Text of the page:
It is official. Gordon Brown has stepped down as Britain’s Prime Minister and paving the way for the Conservatives and Liberal Democrats to form a coalition government. It also means that the Labour Party’s reign as the ruling party in Britain has ended after 13 years. David Cameron will be the new Prime Minister and Nick Clegg will be the Deputy Prime Minister.
Category Archives: UK Election 2010
The election results are coming in thick and fast, so I will just update you on the latest so far and give you the links to British bloggers, websites and basically people who are on the scene.
Latest election results so far:
I’m unable to find the full videos at the moment, so the videos below are broken up into a few parts. Alternatively, you can go to Sky News website to watch the full video.
Gordon Brown vs David Cameron vs Nick Clegg Round 2
As the leaders had a go at each other again, I felt Nick Clegg was calmed and relaxed and answered the questions directly, unlike the other two who forgot that this debate includes the Liberal Democrats and not just Labour and Tories.
Both Brown and Cameron tried to play the “look at those two” card that Clegg carried off so well the previous week, but when they did it it looked like a tactic that each had suddenly remembered to deploy.
Gordon Brown looked like a total idiot on TV. He was draggy and over-technical, and his attempts at humour sounded desperate.
Looking forward to the last debate next week.
Ok. I know I’m a week late in posting this, but better late than never.
A little background information of this debate:
The debates run without a break for 90 minutes and are broadcast weekly by ITV, BSkyB and the BBC over three successive Thursday evenings starting on 15 April.
Each debate, through the questions selected, is to focus on a set theme for the first half of the debate: domestic, international and economic affairs, before moving on to general issues.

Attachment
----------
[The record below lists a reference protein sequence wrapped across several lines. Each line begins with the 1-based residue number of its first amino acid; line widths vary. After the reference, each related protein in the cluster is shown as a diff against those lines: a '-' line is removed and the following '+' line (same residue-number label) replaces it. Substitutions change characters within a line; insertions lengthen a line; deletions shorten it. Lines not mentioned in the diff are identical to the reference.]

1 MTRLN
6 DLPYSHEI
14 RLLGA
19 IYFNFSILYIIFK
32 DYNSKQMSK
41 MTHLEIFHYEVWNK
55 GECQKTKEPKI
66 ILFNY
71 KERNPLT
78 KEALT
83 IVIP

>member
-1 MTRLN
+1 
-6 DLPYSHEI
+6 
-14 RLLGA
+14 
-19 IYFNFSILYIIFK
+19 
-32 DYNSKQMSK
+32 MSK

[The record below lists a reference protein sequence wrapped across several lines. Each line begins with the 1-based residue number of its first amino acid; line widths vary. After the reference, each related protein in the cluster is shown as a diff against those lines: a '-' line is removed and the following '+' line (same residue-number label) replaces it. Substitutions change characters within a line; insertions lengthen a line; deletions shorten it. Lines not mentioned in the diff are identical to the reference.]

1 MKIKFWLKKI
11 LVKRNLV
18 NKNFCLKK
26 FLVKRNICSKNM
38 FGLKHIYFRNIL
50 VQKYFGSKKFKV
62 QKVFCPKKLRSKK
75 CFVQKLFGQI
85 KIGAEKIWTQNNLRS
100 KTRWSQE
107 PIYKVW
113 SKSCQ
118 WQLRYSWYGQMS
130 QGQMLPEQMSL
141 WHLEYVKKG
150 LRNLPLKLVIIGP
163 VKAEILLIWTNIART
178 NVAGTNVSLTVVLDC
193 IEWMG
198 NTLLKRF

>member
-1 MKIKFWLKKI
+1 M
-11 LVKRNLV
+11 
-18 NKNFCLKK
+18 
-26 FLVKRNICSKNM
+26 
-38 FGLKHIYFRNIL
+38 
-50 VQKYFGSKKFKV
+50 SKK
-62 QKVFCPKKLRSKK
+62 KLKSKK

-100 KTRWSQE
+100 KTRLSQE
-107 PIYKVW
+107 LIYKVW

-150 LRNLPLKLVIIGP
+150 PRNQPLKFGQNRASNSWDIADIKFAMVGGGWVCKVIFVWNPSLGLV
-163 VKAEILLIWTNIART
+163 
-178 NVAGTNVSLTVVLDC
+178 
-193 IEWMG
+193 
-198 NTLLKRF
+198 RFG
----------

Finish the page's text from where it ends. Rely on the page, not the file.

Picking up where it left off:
During each debate the leaders will be asked questions not known to them in advance, but selected beforehand by the broadcasters, and asked either by the audience, or via email.
Key figures of the debates are, the incumbent Prime Minister and leader of the Labour Party, Gordon Brown, the Leader of the Opposition and Conservative Party leader David Cameron and Nick Clegg, leader of the Liberal Democrats, the third largest political party in the UK.
After watching this debate, which was Britain’s first attempt of live debates, I was struck by how actively Nick Clegg and David Cameron are involved in the country’s affairs.
Which led me to wonder why we don’t see this happening in Singapore. It would be a breakthrough if Singapore does a similar debate. But honestly speaking, with the state of the opposition here, it would be a live massacre by the ruling party.
Perhaps Singapore’s opposition parties can pick up a thing or two from Nick Clegg and David Cameron when watching the debates.
Stay tuned to this blog for round two and three.